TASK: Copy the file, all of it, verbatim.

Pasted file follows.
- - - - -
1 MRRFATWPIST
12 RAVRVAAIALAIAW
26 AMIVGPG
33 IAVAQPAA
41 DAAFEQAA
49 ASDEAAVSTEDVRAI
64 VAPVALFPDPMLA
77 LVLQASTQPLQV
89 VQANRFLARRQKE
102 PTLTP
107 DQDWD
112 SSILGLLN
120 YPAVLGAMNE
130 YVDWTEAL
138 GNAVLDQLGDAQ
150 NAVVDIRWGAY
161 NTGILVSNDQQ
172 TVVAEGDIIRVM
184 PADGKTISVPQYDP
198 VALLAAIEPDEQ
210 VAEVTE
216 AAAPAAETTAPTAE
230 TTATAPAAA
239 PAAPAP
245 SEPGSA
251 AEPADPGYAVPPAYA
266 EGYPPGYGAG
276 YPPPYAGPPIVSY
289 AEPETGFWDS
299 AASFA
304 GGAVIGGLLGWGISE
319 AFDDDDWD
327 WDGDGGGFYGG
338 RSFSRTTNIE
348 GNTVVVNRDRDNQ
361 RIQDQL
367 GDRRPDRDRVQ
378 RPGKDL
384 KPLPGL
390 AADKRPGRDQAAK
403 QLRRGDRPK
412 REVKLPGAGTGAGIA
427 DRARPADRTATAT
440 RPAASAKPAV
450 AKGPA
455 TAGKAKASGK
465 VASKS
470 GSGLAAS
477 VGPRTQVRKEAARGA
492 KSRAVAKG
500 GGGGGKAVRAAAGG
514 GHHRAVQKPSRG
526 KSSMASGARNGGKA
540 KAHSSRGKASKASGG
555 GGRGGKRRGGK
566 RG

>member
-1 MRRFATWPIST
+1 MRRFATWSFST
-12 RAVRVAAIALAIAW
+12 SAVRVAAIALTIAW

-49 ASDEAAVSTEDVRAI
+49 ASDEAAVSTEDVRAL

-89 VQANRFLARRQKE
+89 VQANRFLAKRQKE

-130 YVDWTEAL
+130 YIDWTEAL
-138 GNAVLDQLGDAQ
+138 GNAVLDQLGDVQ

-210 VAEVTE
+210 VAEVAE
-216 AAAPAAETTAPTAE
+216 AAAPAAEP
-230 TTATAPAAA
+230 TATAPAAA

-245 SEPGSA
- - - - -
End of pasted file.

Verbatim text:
1 MRRFATWPIST
12 RAVRVAAIALAIAW
26 AMIVGPG
33 IAVAQPAA
41 DAAFEQAA
49 ASDEAAVSTEDVRAI
64 VAPVALFPDPMLA
77 LVLQASTQPLQV
89 VQANRFLARRQKE
102 PTLTP
107 DQDWD
112 SSILGLLN
120 YPAVLGAMNE
130 YVDWTEAL
138 GNAVLDQLGDAQ
150 NAVVDIRWGAY
161 NTGILVSNDQQ
172 TVVAEGDIIRVM
184 PADGKTISVPQYDP
198 VALLAAIEPDEQ
210 VAEVTE
216 AAAPAAETTAPTAE
230 TTATAPAAA
239 PAAPAP
245 SEPGSA
251 AEPADPGYAVPPAYA
266 EGYPPGYGAG
276 YPPPYAGPPIVSY
289 AEPETGFWDS
299 AASFA
304 GGAVIGGLLGWGISE
319 AFDDDDWD
327 WDGDGGGFYGG
338 RSFSRTTNIE
348 GNTVVVNRDRDNQ
361 RIQDQL
367 GDRRPDRDRVQ
378 RPGKDL
384 KPLPGL
390 AADKRPGRDQAAK
403 QLRRGDRPK
412 REVKLPGAGTGAGIA
427 DRARPADRTATAT
440 RPAASAKPAV
450 AKGPA
455 TAGKAKASGK
465 VASKS
470 GSGLAAS
477 VGPRTQVRKEAARGA
492 KSRAVAKG
500 GGGGGKAVRAAAGG
514 GHHRAVQKPSRG
526 KSSMASGARNGGKA
540 KAHSSRGKASKASGG
555 GGRGGKRRGGK
566 RG

>member
-1 MRRFATWPIST
+1 MRRFATWSFST
-12 RAVRVAAIALAIAW
+12 SAVRVAAIALTIAW

-49 ASDEAAVSTEDVRAI
+49 ASDEAAVSTEDVRAL

-89 VQANRFLARRQKE
+89 VQANRFLAKRQKE

-130 YVDWTEAL
+130 YIDWTEAL
-138 GNAVLDQLGDAQ
+138 GNAVLDQLGDVQ

-210 VAEVTE
+210 VAEVAE
-216 AAAPAAETTAPTAE
+216 AAAPAAEP
-230 TTATAPAAA
+230 TATAPAAA

-245 SEPGSA